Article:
Oct 19, 2011

Feline Leukaemia

Feline leukaemia virus (FeLV) is an important viral infection of young cats in multi-cat households. Over the last few years infection has become less common.
What diseases are associated with FeLV?
FeLV infection suppresses the immune system making the cat susceptible to secondary infections and chronic diseases that would not affect a normal healthy cat. These include mouth ulceration, cat flu, and fungal infections.
Cancers of the white blood cells and solid tumours such as lymphoma cause 10-25% of FeLV deaths.
Anaemia and other blood cell abnormalities are very common in FeLV infected cats. Other FeLV-related diseases include abortion, fading kittens, diarrhoea, neurological or nervous system signs, and immune-mediated disease.
Around 80-90% of persistently FeLV-infected cats will die within 3.5 years of diagnosis.
How is the virus transmitted?
The virus is transmitted by direct contact between cats during grooming or sharing of litter trays and food bowls over a long period of time.
The virus is fragile and does not survive for long in the environment.
An infected queen passes the virus on to all her kittens if she carries them to term. However, this is uncommon as infection with FeLV usually causes infertility or abortion.
What happens when a cat is exposed to FeLV?
Not all cats exposed to FeLV go on to develop FeLV-related diseases. Most cats eliminate the virus from the body, although some remain latently infected for a few months before they  conquer the virus completely.
In cat colonies where the virus is endemic only 30% of cats are persistently infected with FeLV and go on to develop FeLV-related disease. These cats are responsible for the transmission of FeLV to other cats.
How do we diagnose FeLV?
A test at the surgery detects FeLV virus in the blood of a persistently infected cat.
A negative result is always negative. Your vet will assess the predictive value of a positive result by taking your cat’s environment, housemates and outside access into account.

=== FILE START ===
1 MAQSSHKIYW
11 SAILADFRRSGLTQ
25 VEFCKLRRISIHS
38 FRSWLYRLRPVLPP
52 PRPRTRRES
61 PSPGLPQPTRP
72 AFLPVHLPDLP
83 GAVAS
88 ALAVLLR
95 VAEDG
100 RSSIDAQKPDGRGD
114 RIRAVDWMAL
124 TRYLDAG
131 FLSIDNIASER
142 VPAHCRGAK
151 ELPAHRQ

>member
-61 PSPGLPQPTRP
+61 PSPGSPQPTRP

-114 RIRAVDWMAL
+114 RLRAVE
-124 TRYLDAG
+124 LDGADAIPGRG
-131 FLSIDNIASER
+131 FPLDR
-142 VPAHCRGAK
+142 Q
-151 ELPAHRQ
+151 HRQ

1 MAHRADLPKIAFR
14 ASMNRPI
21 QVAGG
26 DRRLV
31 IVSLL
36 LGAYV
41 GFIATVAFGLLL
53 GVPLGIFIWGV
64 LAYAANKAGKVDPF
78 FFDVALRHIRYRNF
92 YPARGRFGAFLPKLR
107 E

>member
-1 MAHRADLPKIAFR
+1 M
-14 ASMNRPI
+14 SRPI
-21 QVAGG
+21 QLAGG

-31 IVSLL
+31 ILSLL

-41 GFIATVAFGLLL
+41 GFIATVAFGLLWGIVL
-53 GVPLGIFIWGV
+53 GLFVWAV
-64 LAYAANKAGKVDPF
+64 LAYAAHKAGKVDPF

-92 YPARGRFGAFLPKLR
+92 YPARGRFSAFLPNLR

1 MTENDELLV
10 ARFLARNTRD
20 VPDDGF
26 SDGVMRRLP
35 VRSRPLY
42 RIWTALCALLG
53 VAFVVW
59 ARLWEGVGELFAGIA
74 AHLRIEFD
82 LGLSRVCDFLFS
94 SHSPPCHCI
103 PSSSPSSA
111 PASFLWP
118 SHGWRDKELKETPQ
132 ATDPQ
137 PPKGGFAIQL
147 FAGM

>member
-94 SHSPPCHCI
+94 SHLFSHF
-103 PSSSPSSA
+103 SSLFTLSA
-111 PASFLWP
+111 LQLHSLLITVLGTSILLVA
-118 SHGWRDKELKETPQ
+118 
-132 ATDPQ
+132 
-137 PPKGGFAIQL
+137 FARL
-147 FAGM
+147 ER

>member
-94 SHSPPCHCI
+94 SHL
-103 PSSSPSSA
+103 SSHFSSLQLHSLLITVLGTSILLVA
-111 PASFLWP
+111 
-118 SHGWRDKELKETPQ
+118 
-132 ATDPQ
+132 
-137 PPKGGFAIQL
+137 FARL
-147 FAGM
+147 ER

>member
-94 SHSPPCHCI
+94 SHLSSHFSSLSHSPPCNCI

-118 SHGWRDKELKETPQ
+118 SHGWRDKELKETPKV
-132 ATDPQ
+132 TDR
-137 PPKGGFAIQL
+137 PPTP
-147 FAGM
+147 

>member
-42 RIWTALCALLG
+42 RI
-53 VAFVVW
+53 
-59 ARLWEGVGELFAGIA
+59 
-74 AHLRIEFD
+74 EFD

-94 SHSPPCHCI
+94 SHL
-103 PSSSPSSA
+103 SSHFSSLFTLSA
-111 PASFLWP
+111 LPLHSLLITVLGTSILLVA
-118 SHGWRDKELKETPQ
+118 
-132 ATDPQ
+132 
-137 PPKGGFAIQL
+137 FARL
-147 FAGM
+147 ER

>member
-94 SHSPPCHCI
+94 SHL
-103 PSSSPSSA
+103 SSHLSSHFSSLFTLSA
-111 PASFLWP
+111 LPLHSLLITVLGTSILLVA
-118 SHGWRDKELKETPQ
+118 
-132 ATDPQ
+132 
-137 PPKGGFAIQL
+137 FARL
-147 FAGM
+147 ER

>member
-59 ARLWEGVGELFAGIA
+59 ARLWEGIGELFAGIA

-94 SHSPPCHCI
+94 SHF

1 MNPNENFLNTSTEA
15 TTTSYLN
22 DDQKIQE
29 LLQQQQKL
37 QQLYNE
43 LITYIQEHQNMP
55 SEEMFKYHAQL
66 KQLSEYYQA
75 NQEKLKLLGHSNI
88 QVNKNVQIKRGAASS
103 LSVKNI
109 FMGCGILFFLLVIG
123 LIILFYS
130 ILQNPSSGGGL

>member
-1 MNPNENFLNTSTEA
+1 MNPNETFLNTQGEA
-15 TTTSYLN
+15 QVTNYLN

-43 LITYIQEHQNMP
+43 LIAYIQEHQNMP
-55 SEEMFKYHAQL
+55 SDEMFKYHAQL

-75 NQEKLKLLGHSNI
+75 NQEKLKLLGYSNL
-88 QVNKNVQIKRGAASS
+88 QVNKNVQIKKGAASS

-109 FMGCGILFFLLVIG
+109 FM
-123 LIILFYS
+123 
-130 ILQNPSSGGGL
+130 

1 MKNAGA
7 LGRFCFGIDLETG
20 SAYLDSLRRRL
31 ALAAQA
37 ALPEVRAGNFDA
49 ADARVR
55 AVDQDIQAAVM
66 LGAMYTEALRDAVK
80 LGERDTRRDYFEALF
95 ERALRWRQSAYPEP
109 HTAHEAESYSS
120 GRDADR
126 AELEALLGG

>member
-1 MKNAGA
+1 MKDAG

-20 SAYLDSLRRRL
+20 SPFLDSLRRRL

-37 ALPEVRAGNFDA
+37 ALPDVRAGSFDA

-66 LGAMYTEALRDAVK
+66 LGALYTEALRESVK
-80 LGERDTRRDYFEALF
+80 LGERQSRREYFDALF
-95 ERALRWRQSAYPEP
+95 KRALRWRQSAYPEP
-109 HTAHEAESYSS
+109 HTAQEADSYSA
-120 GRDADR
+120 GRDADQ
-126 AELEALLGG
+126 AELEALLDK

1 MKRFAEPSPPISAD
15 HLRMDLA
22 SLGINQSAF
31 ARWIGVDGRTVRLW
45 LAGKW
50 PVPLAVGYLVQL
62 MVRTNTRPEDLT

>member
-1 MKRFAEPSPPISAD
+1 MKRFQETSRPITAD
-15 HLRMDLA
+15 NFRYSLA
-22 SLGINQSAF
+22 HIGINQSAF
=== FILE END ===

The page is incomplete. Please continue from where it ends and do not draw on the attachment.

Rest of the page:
Cats in the process of eliminating the virus will test positive. A second test performed 8-12 weeks after the first test confirms persistent infection.
Is there any treatment for FeLV infection?
There is no treatment that eliminates the virus from the body.
Infected cats should be desexed and confined indoors to prevent exposure to infectious agents and other cats.
Because FeLV-infected cats are more susceptible to disease, vaccination for the common viruses that cause cat flu and enteritis is very important.
We treat secondary infections and other problems like mouth ulcers as they arise.
Most FeLV-infected cats eventually die of their infection or we elect to euthanase them if they are suffering.
Can we prevent infection?
If possible do not house your cat with a known infected cat. Any new cat to the household should test negative for FeLV.
If all the cats in the house are FeLV negative, confinement indoors will prevent casual exposure to wandering cats with the virus.
Breeders may prevent FeLV infection by blood testing all cats and isolating infected individuals.
Vaccination of cats in contact with other infected or potentially infected cats is advisable. As with other vaccines, an initial course of two injections is required, and annual boosters are necessary to maintain immunity.

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